Nude And Clothing-Optional Travel 'Nakations' Are On The Rise


Sign at the entrance to the nude beach at Hedonism IICharyn Pfeuffer

Don’t let the hot, sticky days of summer get you down – July 14th is National Nude Day. ‘Nakations’ – or naked vacations, are on the rise and the nude and clothing-optional travel industry is booming.

Although the American Association for Nude Recreation (AANR) hasn’t conducted any formal surveys of the economic impact of nude recreation in recent years, Visit Florida, the tourism organization for the Sunshine State, has. An economic impact study into the nudist industry in Florida revealed 34 nudist resorts with 5,100 bookable rooms. In 2016, 1.2 million rooms were booked by approximately 2.2 million visitors. The resulting direct expenditure was $4.3 billion dollars, which translates into $7.4 billion dollars in total economic impact in Florida alone.

Considered the granddaddy of clothing-optional resorts, Hedonism II in Negril, Jamaica, has been catering to open-minded travelers since 1976. Guests have the option of staying on the “nude” or “prude” side. The former requires nudity at all times. On the prude side, guests can wear as much (or as little) as they’d like.

“Hedonism II has always been a place where people can let their hair down and have fun in a safe, sensual, and protected environment,” says managing director, Kevin Levee. This attitude of acceptance may be why the resort has a 60% return rate.

Nakations aren’t limited to land-based beaches, resorts, and campgrounds, either. There are a handful of cruise lines, including Carnival and Holland America, that take time out from their regularly scheduled family-friendly trips to host nude cruise charters.

“According to specialty travel agencies, cruise ship and sailing charters are selling out months in advance,” says Erich Schuttauf, interim executive director for the AANR. “Most sail at full capacity, with 30 percent first-time nudist cruisers.” He adds that, “Demand for nude cruises increased from one clothing-optional, 500-passenger cruise liner in 1992 to 65 full-ship cruises, and over 30,000 nude cruise vacationers today.”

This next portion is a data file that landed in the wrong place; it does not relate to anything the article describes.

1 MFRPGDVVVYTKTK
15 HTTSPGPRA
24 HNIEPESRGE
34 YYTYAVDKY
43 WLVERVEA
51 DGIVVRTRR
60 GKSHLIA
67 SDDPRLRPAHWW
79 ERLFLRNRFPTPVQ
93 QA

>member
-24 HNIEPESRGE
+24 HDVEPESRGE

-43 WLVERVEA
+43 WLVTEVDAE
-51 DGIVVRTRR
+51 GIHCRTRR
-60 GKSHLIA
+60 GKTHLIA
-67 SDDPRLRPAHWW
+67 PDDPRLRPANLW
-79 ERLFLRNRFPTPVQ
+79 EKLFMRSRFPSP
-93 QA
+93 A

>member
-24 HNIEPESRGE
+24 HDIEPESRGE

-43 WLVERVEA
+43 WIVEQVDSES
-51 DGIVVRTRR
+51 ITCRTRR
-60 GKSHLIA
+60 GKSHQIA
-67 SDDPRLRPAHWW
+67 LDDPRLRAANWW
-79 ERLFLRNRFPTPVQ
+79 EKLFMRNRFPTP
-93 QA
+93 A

Before you buy into the stereotypes, nude recreation enthusiasts aren’t who you think they are. These folks represent a wide variety of ages, careers, and socioeconomic levels.  According Schuttauf, they are typically active, college educated individuals, between the ages of 35 and 75, who enjoy outdoor recreation and activities, such as swimming, tennis, volleyball, walking, and hiking.

There are approximately 200 AANR-affiliated resorts throughout North America.  Though many are located geographically in areas that sustain them as seasonal operations, Schuttauf surmises that the economic impact of nude travel (when also factoring in airline tickets and rental cars purchases), pushes the figure well into the double-digit billion-dollar expenditure figure.

Online searches are growing as well. The AANR website’s Club Locator section receives roughly between 33,000 to 35,000 visitors per month; of those results, 53% are organic, says Schuttauf. However, these numbers do not include those folks seeking spots to skinny dip, sunbathe au natural, or those who visit clothing-optional and nudist resorts not affiliated with AANR.

If nude travel isn’t your thing, that’s understandable. But for those who like to travel light, nudism is slowly but surely shedding its taboo reputation. The bottom line: If you have an open mind, minimal expectations, and treat others with respect, it can be a life-changing experience. Just don’t forget to pack sunscreen.

 



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